While recording his second album, Politics (2004), Tellier once again struggled with feelings of depression. "I was alone in a big studio; it was a horrible ambience, like a nightmare. It took a long time to record this album, but there was one good thing about it: I did a song called 'La Ritournelle'. It was not a huge success, but it was like sun in my life. I reached a goal: a big song, with strings... It was like climbing a big mountain - no, a volcano. Many people around the world loved it, and it was great for me to know that." The bouts of sadness and the endless partying took their toll, and around that time Tellier ended up in rehab. "It was party, party, party - all of the day, all of the night. One day, around seven in the morning, I call my mother and I say, 'Take me to the hospital, because I think I am almost dead.'" Tellier stayed for a few weeks, because the staff refused to release him. "I was too crazy." How crazy? He laughs and says, reassuringly, "I was not dangerous, though. I was like a little animal."
'La Ritournelle', as directed by Mr. Oizo
It's difficult to imagine Tellier experiencing the dark moments he describes, especially as he is able to laugh while talking about them. After all, this is the man who did Eurovision as "a joke" and released an album through American Apparel (he admits Dov Charney is an unusual guy, but likes him nonetheless). Tellier knows how to have fun. I wonder, then - is he a hopeless romantic? "Yes," he says, "but not like Romeo. Romantic like a child. My vision of love is like [that of ] a child's." Has he had long-term girlfriends? "When I have a girlfriend, I stay with her for a long time. I never quit a girl; it is always the girl who quits me. I think it is because I was never completely in love. The girl knows when the guy isn't in love. She feels it, and so it is like, 'Bye-bye.'"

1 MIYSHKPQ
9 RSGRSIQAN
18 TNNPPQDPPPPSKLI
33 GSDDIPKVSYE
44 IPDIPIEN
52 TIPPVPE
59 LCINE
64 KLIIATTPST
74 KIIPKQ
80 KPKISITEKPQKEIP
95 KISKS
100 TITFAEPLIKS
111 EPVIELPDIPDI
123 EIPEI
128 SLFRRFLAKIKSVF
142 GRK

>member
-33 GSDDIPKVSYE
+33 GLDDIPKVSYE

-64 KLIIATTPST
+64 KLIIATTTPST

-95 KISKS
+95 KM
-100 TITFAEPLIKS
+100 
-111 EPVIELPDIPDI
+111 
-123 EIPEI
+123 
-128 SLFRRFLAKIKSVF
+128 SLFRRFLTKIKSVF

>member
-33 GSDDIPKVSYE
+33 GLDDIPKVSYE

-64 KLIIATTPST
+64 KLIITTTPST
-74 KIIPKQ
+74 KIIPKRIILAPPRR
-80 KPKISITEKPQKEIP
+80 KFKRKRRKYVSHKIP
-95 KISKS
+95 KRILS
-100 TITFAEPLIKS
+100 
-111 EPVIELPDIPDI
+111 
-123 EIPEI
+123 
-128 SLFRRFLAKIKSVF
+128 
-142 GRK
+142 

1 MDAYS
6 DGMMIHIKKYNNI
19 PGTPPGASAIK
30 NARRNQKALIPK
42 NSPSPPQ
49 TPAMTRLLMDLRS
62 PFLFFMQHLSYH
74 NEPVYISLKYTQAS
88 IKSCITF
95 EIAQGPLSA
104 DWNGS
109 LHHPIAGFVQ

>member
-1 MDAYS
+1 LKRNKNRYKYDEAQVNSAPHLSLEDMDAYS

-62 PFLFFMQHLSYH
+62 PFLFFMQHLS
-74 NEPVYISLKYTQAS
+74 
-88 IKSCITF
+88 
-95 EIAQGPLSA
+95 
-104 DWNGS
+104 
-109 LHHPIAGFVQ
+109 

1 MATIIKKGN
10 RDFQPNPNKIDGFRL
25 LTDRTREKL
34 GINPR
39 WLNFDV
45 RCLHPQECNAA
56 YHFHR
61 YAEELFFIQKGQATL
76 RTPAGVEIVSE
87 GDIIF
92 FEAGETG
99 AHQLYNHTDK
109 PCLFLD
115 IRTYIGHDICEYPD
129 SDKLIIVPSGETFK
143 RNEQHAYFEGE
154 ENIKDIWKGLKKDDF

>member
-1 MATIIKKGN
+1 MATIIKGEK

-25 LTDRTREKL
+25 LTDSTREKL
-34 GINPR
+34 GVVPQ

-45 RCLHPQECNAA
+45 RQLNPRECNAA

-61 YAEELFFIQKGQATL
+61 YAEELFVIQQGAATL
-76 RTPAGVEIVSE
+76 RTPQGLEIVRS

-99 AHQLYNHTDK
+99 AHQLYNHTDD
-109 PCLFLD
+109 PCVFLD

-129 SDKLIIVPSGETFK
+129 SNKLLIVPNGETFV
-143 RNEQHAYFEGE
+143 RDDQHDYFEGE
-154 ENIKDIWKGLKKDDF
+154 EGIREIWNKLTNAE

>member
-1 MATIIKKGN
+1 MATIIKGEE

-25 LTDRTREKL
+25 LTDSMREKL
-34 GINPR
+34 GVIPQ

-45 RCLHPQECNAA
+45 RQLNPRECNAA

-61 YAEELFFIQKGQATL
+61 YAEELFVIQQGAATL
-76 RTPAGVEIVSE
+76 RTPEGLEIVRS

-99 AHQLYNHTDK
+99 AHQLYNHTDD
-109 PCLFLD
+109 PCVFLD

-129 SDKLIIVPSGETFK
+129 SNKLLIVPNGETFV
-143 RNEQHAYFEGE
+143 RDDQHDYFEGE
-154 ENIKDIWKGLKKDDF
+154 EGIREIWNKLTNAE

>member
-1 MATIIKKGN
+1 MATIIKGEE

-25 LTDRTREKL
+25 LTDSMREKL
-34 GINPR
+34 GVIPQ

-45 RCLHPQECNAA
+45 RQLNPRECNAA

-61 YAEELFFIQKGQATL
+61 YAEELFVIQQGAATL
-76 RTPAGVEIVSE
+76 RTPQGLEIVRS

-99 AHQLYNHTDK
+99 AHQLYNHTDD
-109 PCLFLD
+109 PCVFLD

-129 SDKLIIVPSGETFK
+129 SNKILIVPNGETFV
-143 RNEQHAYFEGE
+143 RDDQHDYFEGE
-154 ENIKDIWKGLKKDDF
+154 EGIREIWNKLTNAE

He's also just finished his fifth album, to be released in 2012. It was produced by Mr Flash (Gilles Bousquet), whom Tellier describes as, "The first real crazy person I have met who has a normal life. I don't understand how he can do that, because he is so fucked up." I have to laugh. How crazy is crazy? "At lunch, he will try the wine and he will try 30 bottles. I think he has to go to the hospital," he says quite casually, before adding, "But the music is great; I feel very comfortable with my new record." Tellier's last album, Sexuality, was by far his most commercial to date: a perfectly-marketed package in which he explored his "vision of sex - normal sex, not porn sex." So, what can we expect from this one? More Eurovision pop? Bigger hits? "I play a pop song just for fun. I don't play hits. The goal is not to be pop, it's to do pop," he says, almost excited at the revelation. "I love the underground spirit, but I don't like to be underground. After I die, I want to be remembered." In France they worship at the graves of their idols: Serge Gainsbourg's tombstone is covered with photos, poems and flowers. Is that what he imagines for himself ? "Yes! I want to live more than life. That is the point of my music. I am trying to reach eternal life with my music."
Here are some of our favourite Tellier videos:
'L'Amour et La Violence'
And here is Tellier's own favourite clip of all time:
Sebastien Tellier will be performing at Parklife 2011.
Saturday 24 September - Melbourne (Sydney Myer Music Bowl and Kings Domain)
Sunday 25 September - Perth (Wellington Square)
Saturday 1 October - Brisbane (City Botanic Gardens)
Sunday 2 October - Sydney (Kippax Lake, Centennial Park)
Monday 3 October - Adelaide (Botanic Park)
Ticketing info here.
Photography: Xavier Cariou